Humble Politician Nograj: A Satire That Manages to Strike a Chord

Director Saad Khan has incorporated a sense of humour throughout the film.

Published
India
2 min read
Nograj’s political philosophy comes alive in the movie through witty dialogues.
i

When Nograj humbly sings, “What a beauty night this is, I'll rob you, I'll scam you and give you a kiss,” the audience cannot help but chuckle. It is the effortless delivery of such outlandish claims that has made Mr Nograj, an alter ego created by RJ and comedian Danish Sait, one of the most fabled characters in Bengaluru.

The 144-minute long Humble Politician Nograj, co-written by Sait and director Saad Khan, is packed with such moments. But it is, perhaps, their inability to take this satire forward and deliver something more powerful that fails the film.

It starts off with Nograj dreaming (literally) about coming to power, but is jolted back to reality very soon. Given that he is not someone who’d give up easily, Nograj goes on to engineer various schemes to garner the support of voters and turn people against the ruling party.

Cheering on our humble politician are two others who stand out for their effortless performance. Vijay Chendoor, who plays the role of Nograj’s personal assistant Monjunath, adds a lot of zing to the film. As does Sumukhi Suresh in the role of an unambitious wife, Lavanya, who is madly in love with her husband.

Director Saad Khan has attempted to incorporate a sense of humour throughout the film, right from Nograj being merely an official in the municipal corporation to him campaigning for a seat in the state Assembly. In many instances, however, the jokes seem contrived.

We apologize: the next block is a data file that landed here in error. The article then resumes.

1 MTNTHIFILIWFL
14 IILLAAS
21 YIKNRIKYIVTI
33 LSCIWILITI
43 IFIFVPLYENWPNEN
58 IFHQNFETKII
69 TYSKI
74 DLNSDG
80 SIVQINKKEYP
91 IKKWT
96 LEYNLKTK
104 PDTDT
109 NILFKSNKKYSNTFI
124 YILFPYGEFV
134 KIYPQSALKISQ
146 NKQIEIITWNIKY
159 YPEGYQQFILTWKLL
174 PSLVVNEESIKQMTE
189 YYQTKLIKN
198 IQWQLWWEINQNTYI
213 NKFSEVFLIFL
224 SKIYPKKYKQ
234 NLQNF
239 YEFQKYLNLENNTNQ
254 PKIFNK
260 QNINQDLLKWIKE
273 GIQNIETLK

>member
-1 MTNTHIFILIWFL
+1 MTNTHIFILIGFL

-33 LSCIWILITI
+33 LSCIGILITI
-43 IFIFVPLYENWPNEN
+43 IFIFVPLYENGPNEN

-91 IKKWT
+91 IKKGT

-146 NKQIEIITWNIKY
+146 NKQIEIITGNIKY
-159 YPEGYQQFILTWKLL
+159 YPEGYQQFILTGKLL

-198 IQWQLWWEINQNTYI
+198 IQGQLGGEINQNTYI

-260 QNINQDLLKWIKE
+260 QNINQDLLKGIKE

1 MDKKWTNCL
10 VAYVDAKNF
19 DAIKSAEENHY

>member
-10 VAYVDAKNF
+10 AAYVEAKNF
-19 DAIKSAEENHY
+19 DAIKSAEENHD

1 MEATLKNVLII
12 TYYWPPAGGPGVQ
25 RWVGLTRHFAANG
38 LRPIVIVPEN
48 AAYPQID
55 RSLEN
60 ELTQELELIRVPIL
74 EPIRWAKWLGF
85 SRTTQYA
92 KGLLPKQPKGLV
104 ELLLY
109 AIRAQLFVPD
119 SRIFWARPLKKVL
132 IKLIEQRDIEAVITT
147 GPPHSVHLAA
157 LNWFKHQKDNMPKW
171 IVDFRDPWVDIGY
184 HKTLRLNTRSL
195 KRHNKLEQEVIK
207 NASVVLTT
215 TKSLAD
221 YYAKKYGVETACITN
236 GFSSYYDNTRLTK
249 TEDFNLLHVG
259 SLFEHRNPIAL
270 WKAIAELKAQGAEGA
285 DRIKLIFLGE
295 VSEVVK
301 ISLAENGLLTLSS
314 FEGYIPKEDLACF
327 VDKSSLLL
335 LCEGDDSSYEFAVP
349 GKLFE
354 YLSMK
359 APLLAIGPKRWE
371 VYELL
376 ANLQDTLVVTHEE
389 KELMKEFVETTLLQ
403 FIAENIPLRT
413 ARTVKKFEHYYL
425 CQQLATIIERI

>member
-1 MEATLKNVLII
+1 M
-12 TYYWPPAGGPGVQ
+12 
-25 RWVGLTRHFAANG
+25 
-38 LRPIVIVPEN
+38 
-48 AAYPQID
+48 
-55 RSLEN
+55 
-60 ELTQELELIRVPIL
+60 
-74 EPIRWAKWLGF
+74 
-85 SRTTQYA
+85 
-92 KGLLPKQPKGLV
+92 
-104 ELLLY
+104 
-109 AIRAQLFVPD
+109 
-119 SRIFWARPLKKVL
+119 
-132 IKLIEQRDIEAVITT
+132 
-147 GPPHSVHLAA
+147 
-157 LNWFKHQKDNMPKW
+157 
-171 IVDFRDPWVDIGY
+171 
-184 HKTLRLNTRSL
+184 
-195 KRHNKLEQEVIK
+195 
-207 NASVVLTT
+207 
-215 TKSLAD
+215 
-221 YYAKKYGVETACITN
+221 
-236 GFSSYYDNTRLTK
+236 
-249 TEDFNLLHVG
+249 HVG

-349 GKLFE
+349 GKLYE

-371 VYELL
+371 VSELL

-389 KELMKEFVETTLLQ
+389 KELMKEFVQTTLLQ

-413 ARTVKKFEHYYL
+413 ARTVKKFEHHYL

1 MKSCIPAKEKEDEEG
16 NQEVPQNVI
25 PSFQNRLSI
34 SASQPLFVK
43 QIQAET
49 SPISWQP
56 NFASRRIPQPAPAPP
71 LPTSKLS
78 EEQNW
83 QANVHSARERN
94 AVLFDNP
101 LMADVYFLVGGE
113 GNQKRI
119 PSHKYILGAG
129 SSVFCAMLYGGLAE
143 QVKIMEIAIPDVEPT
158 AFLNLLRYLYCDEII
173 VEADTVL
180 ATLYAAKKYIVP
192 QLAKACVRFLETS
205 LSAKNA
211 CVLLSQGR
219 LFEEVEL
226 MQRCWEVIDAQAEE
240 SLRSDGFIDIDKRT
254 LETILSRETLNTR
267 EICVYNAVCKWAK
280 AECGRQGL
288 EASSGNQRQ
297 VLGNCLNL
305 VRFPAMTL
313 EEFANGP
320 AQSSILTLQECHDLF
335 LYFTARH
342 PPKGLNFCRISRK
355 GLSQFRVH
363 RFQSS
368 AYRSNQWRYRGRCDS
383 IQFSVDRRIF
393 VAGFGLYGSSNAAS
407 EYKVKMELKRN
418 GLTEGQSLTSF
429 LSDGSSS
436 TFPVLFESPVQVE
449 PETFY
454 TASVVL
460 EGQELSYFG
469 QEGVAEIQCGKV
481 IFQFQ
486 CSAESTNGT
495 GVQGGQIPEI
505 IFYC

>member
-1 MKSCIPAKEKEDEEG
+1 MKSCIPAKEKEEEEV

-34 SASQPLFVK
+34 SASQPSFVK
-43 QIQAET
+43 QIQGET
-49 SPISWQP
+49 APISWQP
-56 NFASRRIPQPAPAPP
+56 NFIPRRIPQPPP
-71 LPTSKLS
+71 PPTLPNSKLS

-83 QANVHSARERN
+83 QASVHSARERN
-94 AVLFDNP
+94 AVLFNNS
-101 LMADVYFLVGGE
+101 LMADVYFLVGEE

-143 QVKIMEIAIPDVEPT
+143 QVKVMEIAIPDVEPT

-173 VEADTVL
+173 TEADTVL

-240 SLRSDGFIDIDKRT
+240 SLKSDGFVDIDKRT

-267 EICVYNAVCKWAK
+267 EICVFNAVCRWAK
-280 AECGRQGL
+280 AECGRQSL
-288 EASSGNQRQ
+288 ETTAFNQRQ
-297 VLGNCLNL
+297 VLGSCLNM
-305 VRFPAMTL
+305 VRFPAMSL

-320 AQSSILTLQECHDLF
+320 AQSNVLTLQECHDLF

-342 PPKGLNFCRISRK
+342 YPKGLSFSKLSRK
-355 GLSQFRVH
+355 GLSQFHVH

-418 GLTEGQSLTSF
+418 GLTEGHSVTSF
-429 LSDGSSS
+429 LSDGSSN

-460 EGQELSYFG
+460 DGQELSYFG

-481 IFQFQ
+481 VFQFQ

Nograj’s attempts to instigate turmoil amongst garbage contractors, take false credit for the construction of roads, and fake an electricity crisis make the film a pretty bold satire. Meanwhile, Nograj’s witty dialogues and his election campaigns bring forth how politicians trick people into believing their words, and are sure to strike a chord with the audience.

All these antics paint a two-sided picture. They manage to bring a smile on the audience’s face and at the same time, depict the sorry state of the political set up in the country.
Danish Sait’s exaggerated performance manages to tickle a funny bone.
Danish Sait’s exaggerated performance manages to tickle a funny bone.
(Photo Courtesy: Facebook/Danish Sait)

The latter half of the film is solely focussed on how Nograj takes on his political opponent. He is pitted against an honest NRI businessman, Arun Patil (Roger Narayan), who genuinely wishes to serve the people and attempts to address real problems. Their electoral battle is when the film becomes predictable and fails to incite any curiosity.

Beyond a point, the film does turn out to be a tiresome watch. However, Nograj’s exaggerated performance manages to entertain throughout.

(We Indians have much to talk about these days. But what would you tell India if you had the chance? Pick up the phone and write or record your Letter To India. Don’t be silent, tell her how you feel. Mail us your letter at lettertoindia@thequint.com. We’ll make sure India gets your message)

(The Quint is available on Telegram. For handpicked stories every day, subscribe to us on Telegram)

Stay Updated

Subscribe To Our Daily Newsletter And Get News Delivered Straight To Your Inbox.

Join over 120,000 subscribers!